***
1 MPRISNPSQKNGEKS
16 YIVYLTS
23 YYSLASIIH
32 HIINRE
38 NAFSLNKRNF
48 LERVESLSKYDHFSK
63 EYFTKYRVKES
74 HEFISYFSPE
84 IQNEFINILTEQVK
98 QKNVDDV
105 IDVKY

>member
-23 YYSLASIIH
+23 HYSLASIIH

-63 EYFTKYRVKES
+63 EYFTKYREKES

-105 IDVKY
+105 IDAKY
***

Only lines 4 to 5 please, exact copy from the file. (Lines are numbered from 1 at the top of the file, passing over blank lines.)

32 HIINRE
38 NAFSLNKRNF